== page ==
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South Korea Does Not Have Enough Children to Fill Its Schools

South Korea has so few children that many of its schools have become ghost towns, reflecting a regional trend

The nation’s fertility rates have been in decline for the past 40 years. In the 1960s, Korean women had, on average, six children. This year the country reported just 0.84 births per woman. At this rate, the nation can not replace its aging population.

Between 1982 and 2016, 3,725 school were closed because there were not enough students to keep them open. While real estate developers acquired some, over a thousand schools were left to crumble to the ground, per Business Insider. Rural areas have been the hardest hit by school closures.

South Korea has the lowest fertility in the world, reported Reuters in February. The government expanded childcare subsidies and maternity leave support in an an unsuccessful bid to change this decline.

Expecting Korean parents can receive a monthly stipend the equivalent of $275 USD for infants under 12 months old staring in 2022. The amount is expected to almost double by 2025. The money is in addition to the monthly allowance provided for each child under 7 years old. The government will offer a ‘cash bonus’ to cover prenatal expense in 2022 and will increase the ‘congratulatory allowance’ for each pregnant woman from 600,000-won ($525 USD) to 1 million-won ($875 USD), according to The Korean Herald.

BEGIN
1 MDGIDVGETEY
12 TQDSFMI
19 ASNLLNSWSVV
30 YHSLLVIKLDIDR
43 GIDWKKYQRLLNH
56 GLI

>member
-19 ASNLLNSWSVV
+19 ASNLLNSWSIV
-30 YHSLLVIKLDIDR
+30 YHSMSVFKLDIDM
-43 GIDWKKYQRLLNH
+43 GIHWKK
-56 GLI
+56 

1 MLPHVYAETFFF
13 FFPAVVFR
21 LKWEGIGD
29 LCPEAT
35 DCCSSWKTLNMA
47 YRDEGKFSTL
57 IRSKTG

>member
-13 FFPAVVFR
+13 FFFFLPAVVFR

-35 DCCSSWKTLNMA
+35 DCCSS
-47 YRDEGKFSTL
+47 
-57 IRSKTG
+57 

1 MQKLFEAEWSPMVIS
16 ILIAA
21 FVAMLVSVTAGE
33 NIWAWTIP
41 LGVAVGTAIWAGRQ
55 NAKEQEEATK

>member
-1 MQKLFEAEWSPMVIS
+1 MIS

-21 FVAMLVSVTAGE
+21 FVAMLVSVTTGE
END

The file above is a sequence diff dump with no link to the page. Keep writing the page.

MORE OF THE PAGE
In addition to shrinking fertility rates, marriage rates are in decline. This behavioral change is attributed to the Sampo Generation.

“The word ‘sampo’ means to give up three things: relationships, marriage and children,” explains the BBC. “South Korean women aren’t simply choosing to have fewer children – some are opting to forego romantic relationships entirely. An increasing number are choosing never to marry at all, turning their backs on legal partnerships – and even casual relationships – in favour of having independent lives and careers.”

Countries across East Asia are experiencing population decline. Japan’s population is projected to decline by 16.3%  by 2050 which would mean losing nearly 21 million people over 30 years. The country has a birth rate of roughly 1.42. Japan and South Korea are Asia’s second and fourth-largest economies, respectively.

Asia Times noted last summer that China’s population is expected to decline by 48% by the end of the century. This is largely attributed to the aftershock’s of the nation’s one-child policy enforced by the Chinese Communist Party. Not only did the policy traumatize Chinese mothers, cultural preference for male babies left the population so unbalanced that there are 30 million more men than women in China today.

Globally, people are having fewer children which will have economic consequences in the decades to come.

On July 12, the U.S Commerce Secretary Gina Raimondo to Reuters that “America’s aging demographics were going to hit the country ‘like a ton of bricks.’” She said it was imperative to increase federal aid so women can stay in the workforce.

The current U.S. fertility rate is approximately 1.73. The rate has been in steady decline for decades and is well below the 2.1 fertility rate needed to sustain a national population.

As of 2021, the death rate in South Korea officially surpassed the national birth rate, confirming the country’s rapid decline.

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